Q – Are you a developer or a builder?
A – No, we are a group of individuals and couples – not for profit.


Q – So, if you are not in this for financial profit, what is your purpose?
A – Our purpose is to maximize our quality of life. To us, what is important is community – not things.


Q – So, is this some sort of commune?
A – No, this is not any kind of institution, or monastic community, or ashram, or cult, or commune.
We are a group of ordinary people, just like you. We will have some shared activities and common property, but each of us own our own residence and have our own private lives to live. 


Q – Shared activities? Who decides what we do together?
A – You and I do.  The residents together decide the activities of our community. And of course, participation is voluntary.


Q – Cohousing – what does that mean?
A – Here is the Cohousing Association description of what is cohousing.
And
Here are The 6 Defining Characteristics of Cohousing from SAGE Cohousing International.


Q – What is your physical structure?
A – This has not yet been established, but will probably be a mixture of single-structure, duplex, triplex and quadriplex homes, all on a single level.  The individual homes will be supplemented with a common house.


Q – Who determines what this will be?
A – You and I do.  All of the residents together decide the design of our cohousing community.


Q – What is your financial structure?
A – This has not yet been established, but will probably be a condominium.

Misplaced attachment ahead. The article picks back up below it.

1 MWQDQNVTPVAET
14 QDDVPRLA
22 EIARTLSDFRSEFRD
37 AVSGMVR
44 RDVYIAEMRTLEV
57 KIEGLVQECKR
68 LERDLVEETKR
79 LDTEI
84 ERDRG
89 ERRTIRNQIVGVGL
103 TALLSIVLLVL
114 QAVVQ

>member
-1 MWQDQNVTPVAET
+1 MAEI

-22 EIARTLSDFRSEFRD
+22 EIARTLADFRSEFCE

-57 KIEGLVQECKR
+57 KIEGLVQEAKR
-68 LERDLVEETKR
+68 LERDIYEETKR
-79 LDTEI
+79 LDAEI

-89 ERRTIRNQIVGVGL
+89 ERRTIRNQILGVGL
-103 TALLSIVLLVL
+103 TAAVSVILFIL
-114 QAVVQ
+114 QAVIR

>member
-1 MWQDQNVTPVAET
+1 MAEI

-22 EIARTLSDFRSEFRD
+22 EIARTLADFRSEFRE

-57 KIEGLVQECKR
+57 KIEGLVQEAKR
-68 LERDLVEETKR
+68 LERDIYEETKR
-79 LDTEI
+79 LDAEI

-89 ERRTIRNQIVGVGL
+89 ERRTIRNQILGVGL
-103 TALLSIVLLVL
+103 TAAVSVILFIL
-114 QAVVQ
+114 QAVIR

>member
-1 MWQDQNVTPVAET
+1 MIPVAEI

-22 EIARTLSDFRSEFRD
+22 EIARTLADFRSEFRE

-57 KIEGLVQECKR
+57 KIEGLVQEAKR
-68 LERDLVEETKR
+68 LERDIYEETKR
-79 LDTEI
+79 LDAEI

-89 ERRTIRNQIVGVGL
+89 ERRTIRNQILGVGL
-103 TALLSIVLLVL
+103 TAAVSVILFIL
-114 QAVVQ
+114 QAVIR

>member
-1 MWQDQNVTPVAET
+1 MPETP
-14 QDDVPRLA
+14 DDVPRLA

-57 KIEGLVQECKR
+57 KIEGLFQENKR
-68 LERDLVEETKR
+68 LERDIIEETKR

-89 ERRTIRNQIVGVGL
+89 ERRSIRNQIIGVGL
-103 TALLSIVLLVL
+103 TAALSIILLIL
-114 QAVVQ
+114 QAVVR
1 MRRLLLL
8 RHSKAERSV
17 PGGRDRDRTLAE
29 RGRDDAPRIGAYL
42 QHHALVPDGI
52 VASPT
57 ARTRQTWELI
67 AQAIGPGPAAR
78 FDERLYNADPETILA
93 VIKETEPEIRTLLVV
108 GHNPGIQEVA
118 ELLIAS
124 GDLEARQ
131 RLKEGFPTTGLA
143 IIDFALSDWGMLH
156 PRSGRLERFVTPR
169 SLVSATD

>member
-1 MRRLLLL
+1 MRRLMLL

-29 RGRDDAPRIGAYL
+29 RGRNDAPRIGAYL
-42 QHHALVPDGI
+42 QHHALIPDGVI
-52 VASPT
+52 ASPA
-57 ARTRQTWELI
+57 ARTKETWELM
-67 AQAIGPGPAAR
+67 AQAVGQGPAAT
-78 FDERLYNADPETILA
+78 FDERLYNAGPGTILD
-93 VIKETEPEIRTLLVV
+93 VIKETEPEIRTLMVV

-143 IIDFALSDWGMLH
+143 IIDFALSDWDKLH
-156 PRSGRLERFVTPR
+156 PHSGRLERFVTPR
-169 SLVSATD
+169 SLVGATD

Q – Is this low-cost subsidized housing, like Section 8 Housing?
A – No, we are not affiliated with any government organization or social agencies. 


Q – What will this cost me?
A – There are two components to your cost:

  • First is time and effort. Since we are a resident-managed and maintained community, the residents must manage and maintain whatever needs to be done. Of course, we will hire contractors when needed but only when needed. Also, the residents will contribute time and effort to our community activities, for example, shared meals. 
  • The second component is financial. You will own your own home – buy it outright or have a mortgage – just like any other home that you might have. Then there will be a Home Owners’ Association monthly fee to cover the cost of the common facilities.

Q – And the rewards?
A – You get to thrive in a community with people whom you know and care for – people who know and care for you. Think of an old-fashioned, small-town neighborhood.


Q – Okay, this sounds good - what’s the catch?
A – There are risks and there are no guarantees. There is no real estate developer who will take the risk and reap a large profit – this project is our project. The residents will be part of an LLC which will develop the community. We all will invest money to cover the cost of the development over time as the project progresses. Some money will be needed up front to buy land and more money as the land is developed and structures built.  All of our money is at risk – the project could fail and we could lose it all.

However, there have been over 160 cohousing communities successfully developed in the US over the past 20 years or so. If we draw upon the expertise of the professionals (architects, developers, etc.) who have participated in some of these communities, I believe that we can maximize our chance for success.